State pension reform 'needs better explanation'
The government needs to do more to explain the forthcoming revamp of the state pension system to the public, a cross-party group of MPs has said.
Members of the Work and Pensions Committee said they supported the principle of the new single-tier state pension.
But they said the government should do more to tell people about how it would affect individuals.
Some 40 million people of working age will be affected by the changes.
The committee said the new state pension would benefit many people.
"In the short to medium term it will mean more state pension for many people, particularly the self-employed, and women and carers who have been low-earners or had gaps in employment," said Dame Anne Begg MP, chair of the committee.
"But although the end result will be simplification, the transition period will be long and complex," she warned.
The government announced plans for a new single-tier state pension in January this year.
Instead of a basic pension of £107 a week, plus various means-tested benefits, the new pension will be set at a flat rate of £144 a week, at current prices.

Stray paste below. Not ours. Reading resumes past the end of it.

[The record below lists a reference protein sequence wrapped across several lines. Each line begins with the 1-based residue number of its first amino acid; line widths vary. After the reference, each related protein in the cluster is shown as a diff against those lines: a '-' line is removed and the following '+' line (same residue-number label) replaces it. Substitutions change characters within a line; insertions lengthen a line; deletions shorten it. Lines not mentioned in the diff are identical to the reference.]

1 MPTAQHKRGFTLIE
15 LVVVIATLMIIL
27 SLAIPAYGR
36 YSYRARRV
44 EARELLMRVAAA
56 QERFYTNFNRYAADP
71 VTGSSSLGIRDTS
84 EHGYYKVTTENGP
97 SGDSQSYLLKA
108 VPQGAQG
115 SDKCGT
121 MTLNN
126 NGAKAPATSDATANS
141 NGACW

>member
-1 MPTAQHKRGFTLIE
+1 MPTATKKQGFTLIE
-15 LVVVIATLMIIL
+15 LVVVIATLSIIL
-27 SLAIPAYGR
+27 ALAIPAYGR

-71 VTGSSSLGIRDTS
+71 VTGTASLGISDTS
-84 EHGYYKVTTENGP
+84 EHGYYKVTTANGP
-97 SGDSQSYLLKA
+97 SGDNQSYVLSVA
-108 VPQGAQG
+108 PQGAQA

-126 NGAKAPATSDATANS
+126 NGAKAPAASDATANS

While many people will gain as a result of the changes, some who currently pay in to a second state pension - which is being abolished - will lose out.
The new system had been due to come into effect in April 2017, but in last month's Budget Chancellor George Osborne brought the date forward to April 2016.
The committee of MPs noted that this particular change made it all the more important that people received understandable and accurate information as soon as possible.
And they warned that there were already misconceptions about who stood to gain, and who might lose, as a result of the new pension.
"It is vital that the government decides on its high-level strategy for communicating the changes to the public by the time the finalised bill comes before Parliament in the summer," said Dame Anne.
"This should include how the internet will be used and what individualised information will be provided."
In particular, the committee was worried about anyone who thinks they might need to save more towards their pension, as a result of the changes.
"It is particularly important that groups of people who may lose out, or who believe that they may lose out, are given accurate information," the committee said.
They can then assess "whether they need to take remedial action, which might include making additional National Insurance contributions".
"At the moment the headlines are that we are going from a state pension of £107 a week to a state pension of £144 a week," Dame Anne told the BBC.
"But of course that won't apply to everyone, because it will depend on the accrued rights that they've got," she said.
Earlier this week, MPs on the Communities and Local Government Committee criticised the coalition's plans to introduce universal credit, which aims to simplify the payment system for benefits.
They asked the government to give assurances that the new system would not lead to a rise in fraudulent claims.